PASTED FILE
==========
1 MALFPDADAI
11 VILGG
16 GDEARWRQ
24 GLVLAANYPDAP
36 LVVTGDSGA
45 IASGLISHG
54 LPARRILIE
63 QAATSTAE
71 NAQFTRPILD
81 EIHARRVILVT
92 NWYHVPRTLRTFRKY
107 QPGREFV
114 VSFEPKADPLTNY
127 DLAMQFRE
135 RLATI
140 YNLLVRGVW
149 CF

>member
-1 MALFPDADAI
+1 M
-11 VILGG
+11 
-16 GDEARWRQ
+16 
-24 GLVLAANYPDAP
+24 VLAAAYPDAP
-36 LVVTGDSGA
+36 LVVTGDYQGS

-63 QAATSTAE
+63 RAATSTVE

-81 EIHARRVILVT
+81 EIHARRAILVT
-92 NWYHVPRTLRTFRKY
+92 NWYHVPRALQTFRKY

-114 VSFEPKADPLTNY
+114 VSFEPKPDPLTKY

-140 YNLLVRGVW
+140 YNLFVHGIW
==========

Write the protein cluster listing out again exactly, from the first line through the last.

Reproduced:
1 MALFPDADAI
11 VILGG
16 GDEARWRQ
24 GLVLAANYPDAP
36 LVVTGDSGA
45 IASGLISHG
54 LPARRILIE
63 QAATSTAE
71 NAQFTRPILD
81 EIHARRVILVT
92 NWYHVPRTLRTFRKY
107 QPGREFV
114 VSFEPKADPLTNY
127 DLAMQFRE
135 RLATI
140 YNLLVRGVW
149 CF

>member
-1 MALFPDADAI
+1 M
-11 VILGG
+11 
-16 GDEARWRQ
+16 
-24 GLVLAANYPDAP
+24 VLAAAYPDAP
-36 LVVTGDSGA
+36 LVVTGDYQGS

-63 QAATSTAE
+63 RAATSTVE

-81 EIHARRVILVT
+81 EIHARRAILVT
-92 NWYHVPRTLRTFRKY
+92 NWYHVPRALQTFRKY

-114 VSFEPKADPLTNY
+114 VSFEPKPDPLTKY

-140 YNLLVRGVW
+140 YNLFVHGIW